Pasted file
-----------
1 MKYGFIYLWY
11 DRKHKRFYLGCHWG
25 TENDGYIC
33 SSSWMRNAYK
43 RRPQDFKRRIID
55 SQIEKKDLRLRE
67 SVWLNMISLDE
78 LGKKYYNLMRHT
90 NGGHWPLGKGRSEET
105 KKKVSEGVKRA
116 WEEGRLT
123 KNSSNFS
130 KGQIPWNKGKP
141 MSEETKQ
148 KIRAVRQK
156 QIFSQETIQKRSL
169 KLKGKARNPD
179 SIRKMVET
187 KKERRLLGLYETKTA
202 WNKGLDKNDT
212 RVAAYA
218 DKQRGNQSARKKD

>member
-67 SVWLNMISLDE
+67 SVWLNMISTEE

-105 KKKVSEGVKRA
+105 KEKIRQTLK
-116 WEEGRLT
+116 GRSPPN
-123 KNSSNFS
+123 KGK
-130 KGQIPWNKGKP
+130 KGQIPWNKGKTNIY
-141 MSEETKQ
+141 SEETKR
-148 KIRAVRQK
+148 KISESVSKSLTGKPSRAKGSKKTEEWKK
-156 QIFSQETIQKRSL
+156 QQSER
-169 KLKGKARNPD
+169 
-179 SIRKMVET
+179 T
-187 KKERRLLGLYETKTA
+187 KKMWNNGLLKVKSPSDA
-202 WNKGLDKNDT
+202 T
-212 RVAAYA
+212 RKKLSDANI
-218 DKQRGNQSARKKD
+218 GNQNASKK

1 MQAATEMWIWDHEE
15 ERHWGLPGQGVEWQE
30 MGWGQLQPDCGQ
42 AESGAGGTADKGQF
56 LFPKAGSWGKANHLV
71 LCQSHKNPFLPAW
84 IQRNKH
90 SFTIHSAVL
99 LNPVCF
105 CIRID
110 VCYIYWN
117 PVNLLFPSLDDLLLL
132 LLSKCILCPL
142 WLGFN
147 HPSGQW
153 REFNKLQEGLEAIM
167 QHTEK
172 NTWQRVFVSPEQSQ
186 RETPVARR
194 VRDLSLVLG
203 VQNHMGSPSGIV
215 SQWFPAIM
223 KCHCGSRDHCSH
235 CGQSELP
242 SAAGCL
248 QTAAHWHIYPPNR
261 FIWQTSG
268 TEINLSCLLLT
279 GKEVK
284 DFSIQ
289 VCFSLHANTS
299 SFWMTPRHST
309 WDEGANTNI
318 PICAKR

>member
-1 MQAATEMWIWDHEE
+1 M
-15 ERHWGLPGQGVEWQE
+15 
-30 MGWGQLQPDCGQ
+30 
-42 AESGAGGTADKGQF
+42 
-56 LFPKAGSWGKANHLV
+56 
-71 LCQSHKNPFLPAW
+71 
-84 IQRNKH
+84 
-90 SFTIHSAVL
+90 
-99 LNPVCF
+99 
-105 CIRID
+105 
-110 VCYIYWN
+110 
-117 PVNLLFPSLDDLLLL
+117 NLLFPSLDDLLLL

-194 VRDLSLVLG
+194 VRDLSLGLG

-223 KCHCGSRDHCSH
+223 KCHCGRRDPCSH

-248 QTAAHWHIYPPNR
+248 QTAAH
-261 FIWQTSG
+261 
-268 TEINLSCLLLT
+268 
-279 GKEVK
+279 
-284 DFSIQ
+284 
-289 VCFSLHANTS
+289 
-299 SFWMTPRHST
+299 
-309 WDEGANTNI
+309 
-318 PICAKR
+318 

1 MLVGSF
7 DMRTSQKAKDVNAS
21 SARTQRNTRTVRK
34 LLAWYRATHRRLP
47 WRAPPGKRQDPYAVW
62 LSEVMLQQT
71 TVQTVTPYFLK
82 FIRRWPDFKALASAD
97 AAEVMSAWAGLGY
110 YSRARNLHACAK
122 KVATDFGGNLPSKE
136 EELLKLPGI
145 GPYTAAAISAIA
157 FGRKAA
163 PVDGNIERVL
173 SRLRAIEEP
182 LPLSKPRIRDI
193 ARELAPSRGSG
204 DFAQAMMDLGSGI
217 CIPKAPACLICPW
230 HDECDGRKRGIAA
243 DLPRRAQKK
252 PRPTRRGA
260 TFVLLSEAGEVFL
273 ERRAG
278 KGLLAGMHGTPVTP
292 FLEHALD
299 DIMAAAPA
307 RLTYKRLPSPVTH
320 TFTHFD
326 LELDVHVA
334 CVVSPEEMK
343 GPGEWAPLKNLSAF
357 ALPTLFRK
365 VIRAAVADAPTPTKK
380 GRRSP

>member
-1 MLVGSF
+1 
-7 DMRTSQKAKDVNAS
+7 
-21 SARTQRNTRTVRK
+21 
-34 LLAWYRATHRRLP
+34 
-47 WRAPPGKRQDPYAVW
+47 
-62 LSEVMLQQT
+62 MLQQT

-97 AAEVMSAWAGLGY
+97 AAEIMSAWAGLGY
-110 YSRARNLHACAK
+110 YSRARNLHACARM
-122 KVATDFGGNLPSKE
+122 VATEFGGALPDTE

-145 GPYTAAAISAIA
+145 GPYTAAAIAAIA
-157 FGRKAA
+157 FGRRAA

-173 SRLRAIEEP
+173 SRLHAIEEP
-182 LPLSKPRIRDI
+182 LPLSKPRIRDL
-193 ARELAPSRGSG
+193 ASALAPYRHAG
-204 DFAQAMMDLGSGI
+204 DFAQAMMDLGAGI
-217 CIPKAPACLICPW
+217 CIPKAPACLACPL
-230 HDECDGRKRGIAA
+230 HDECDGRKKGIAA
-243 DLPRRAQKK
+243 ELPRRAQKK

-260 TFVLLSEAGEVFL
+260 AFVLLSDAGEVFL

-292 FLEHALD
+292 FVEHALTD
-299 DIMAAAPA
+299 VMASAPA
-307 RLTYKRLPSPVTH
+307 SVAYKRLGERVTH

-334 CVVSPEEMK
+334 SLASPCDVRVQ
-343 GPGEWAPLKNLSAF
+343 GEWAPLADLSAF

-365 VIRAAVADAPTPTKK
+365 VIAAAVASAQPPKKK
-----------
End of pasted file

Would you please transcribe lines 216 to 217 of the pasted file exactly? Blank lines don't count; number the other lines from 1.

-343 GPGEWAPLKNLSAF
+343 GEWAPLADLSAF